Although I'm glad to see libertarianism mentioned more in the media, the current dicussion of libertarianism might be more harmful than helpful. Media personalities like John Stossel are doing a good job explaining some of the basic libertarian positions, but, on the whole, libertarianism is being misrepresented by its critics and by those who hold some libertarian positions but still maintain a pragmatic approach which condones State coercion when it makes sense to them to "get things done".
Many on the Right now express some libertarian ideas, but they aren't libertarians who adhere to libertarianism -- they still value State power in areas which fit their value system, such as military intervention in countries like Afghanistan, or the violation of civil rights when national security is in question, or denial of gays to marry. This creates a situation in the media in which criticism of libertarian ideas are leveled against people who are not libertarians -- the libertarian philosophy has to be taken as a whole for certain ideas to make sense -- it's about integrity. I know that even some libertarians would flinch at the word "philosophy", but in a broad sense of the word, if someone who calls herself a libertarian doesn't have a set of integrated ideas which are consistently maintained, and who violates some libertarian principles for pragmatic reasons, isn't a libertarian.
A "libertarian" isn't really a political type, but simply has certain ideas regarding the political realm -- so that you could say the person is politically libertarian -- otherwise the person is someone who lives their life according to non-intervention, non-coercion principles. The politically libertarian person simply wants to have his or her basic rights protected from coercive violation. In this politically charged environment, because some on the Right have espoused libertarian ideas, statists who feel threatened criticize libertarianism as if it's a political party vying for power, backed by evil corporate monsters.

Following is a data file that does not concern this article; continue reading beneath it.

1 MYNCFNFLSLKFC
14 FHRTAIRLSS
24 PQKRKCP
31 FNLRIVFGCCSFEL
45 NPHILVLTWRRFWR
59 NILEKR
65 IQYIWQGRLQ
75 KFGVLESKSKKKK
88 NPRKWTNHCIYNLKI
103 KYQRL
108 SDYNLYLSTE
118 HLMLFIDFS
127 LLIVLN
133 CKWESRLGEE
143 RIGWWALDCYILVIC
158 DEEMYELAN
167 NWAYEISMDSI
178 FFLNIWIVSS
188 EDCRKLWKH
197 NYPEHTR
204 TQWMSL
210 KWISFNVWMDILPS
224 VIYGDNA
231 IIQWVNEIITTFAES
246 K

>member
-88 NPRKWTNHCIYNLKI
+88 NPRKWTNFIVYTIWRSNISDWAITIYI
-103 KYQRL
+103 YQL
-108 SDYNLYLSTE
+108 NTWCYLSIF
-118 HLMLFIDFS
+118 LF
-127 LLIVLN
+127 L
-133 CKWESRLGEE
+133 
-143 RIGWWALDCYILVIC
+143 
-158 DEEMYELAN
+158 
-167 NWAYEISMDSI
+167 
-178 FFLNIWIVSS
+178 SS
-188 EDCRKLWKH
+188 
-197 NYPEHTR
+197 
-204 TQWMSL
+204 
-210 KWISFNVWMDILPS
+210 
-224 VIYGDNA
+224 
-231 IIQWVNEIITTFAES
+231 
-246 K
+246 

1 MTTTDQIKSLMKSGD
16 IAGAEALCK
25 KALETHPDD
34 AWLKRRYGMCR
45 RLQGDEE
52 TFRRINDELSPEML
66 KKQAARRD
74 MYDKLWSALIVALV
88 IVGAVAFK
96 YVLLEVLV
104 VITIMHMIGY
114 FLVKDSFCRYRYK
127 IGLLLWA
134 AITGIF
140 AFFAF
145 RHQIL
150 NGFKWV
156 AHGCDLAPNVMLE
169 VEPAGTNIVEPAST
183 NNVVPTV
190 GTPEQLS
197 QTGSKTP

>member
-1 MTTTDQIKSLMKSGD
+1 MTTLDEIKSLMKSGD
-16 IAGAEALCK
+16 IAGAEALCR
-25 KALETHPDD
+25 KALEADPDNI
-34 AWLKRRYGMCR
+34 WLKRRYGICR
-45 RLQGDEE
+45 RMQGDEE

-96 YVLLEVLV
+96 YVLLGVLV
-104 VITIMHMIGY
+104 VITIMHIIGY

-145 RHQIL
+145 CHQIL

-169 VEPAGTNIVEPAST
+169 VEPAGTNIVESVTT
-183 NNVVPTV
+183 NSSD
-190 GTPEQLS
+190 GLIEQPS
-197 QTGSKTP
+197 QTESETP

There is a Libertarian Party, but it's not really relevant, and if it had power, it would give it up in pursuit of a minimalist government. The claim that without a powerful State, corporations would control America is simply a rationalization for State power -- no libertarian wants corporate tyranny, and, in fact, libertarians want a limited government so that large corporations don't have an unfair advantage in the market. The State gives power to corporations -- if government is limited, then all businesses are vulnerable to competition and consumer pleasure or displeasure. Especially in the Information Age, an empowered public can bring down any unscrupulous corporation which is no longer protected by government favors.
The media do libertarians no favors, but the more it's mentioned perhaps people will do their homework. One more point -- when a libertarian, for instance, opposes government control over who can and cannot marry, it's not advocacy for gay marriage, although individual libertarians might advocate gay marriage, but it's simply a non-coercion principle when the action in question is not violating anyone's rights to life, liberty and pursuit of happiness.